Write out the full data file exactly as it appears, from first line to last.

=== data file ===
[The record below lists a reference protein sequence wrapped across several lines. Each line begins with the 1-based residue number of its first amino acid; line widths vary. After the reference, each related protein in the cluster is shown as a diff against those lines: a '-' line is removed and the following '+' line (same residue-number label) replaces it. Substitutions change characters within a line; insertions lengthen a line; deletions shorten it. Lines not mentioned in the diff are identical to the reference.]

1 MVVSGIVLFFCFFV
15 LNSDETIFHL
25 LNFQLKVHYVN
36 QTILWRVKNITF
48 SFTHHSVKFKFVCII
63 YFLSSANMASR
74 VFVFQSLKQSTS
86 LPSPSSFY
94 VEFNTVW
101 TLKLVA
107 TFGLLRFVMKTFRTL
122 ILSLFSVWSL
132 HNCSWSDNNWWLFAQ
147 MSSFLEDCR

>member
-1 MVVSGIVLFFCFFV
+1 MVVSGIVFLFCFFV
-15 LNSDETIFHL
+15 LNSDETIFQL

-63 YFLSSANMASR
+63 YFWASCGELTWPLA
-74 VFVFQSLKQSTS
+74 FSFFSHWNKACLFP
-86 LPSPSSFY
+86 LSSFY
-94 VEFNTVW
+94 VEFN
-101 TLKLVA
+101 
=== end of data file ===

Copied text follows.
[The record below lists a reference protein sequence wrapped across several lines. Each line begins with the 1-based residue number of its first amino acid; line widths vary. After the reference, each related protein in the cluster is shown as a diff against those lines: a '-' line is removed and the following '+' line (same residue-number label) replaces it. Substitutions change characters within a line; insertions lengthen a line; deletions shorten it. Lines not mentioned in the diff are identical to the reference.]

1 MVVSGIVLFFCFFV
15 LNSDETIFHL
25 LNFQLKVHYVN
36 QTILWRVKNITF
48 SFTHHSVKFKFVCII
63 YFLSSANMASR
74 VFVFQSLKQSTS
86 LPSPSSFY
94 VEFNTVW
101 TLKLVA
107 TFGLLRFVMKTFRTL
122 ILSLFSVWSL
132 HNCSWSDNNWWLFAQ
147 MSSFLEDCR

>member
-1 MVVSGIVLFFCFFV
+1 MVVSGIVFLFCFFV
-15 LNSDETIFHL
+15 LNSDETIFQL

-63 YFLSSANMASR
+63 YFWASCGELTWPLA
-74 VFVFQSLKQSTS
+74 FSFFSHWNKACLFP
-86 LPSPSSFY
+86 LSSFY
-94 VEFNTVW
+94 VEFN
-101 TLKLVA
+101 